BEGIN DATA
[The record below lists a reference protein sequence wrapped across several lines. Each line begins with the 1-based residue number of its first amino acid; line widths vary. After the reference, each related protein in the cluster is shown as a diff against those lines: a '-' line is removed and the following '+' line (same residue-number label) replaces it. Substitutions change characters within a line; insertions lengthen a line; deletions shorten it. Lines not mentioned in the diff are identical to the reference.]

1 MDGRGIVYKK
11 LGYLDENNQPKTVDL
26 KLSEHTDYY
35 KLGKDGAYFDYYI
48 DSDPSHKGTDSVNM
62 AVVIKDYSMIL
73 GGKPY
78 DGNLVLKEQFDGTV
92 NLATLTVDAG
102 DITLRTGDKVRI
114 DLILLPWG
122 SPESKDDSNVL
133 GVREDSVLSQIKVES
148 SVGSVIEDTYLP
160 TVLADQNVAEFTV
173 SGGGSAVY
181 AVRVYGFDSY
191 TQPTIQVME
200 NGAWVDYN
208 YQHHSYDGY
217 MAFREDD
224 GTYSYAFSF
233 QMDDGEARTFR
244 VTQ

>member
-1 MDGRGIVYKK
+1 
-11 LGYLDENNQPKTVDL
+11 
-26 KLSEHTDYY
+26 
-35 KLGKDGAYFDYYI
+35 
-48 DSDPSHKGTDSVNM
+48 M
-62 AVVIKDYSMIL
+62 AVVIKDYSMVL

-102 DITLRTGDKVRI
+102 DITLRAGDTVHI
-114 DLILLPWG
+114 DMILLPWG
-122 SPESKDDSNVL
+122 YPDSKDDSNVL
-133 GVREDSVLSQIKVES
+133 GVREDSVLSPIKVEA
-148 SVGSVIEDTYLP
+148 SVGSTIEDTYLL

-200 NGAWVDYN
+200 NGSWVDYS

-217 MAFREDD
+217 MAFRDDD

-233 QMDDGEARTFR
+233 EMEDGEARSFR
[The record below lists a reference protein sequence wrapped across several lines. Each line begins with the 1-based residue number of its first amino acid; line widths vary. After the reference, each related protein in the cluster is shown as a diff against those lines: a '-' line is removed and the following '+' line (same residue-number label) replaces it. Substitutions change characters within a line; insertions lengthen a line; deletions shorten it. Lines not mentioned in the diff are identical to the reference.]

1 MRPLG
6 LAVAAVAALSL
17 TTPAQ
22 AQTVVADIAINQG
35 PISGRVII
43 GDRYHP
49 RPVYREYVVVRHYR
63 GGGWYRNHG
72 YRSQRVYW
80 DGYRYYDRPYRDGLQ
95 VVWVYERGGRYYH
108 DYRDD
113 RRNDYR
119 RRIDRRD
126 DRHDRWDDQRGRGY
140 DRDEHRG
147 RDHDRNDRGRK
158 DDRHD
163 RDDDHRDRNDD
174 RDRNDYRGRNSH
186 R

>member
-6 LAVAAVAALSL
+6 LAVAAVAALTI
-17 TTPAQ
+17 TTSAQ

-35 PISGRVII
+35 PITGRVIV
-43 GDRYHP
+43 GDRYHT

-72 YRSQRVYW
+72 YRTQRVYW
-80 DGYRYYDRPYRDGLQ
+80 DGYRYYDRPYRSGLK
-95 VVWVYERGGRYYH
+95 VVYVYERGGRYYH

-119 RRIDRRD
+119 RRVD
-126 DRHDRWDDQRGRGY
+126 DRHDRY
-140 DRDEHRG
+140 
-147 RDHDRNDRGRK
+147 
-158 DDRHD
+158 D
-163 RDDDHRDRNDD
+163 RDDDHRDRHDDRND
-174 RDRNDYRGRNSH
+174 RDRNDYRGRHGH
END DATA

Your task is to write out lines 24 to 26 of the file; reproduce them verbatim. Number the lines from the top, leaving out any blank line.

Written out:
233 QMDDGEARTFR
244 VTQ

>member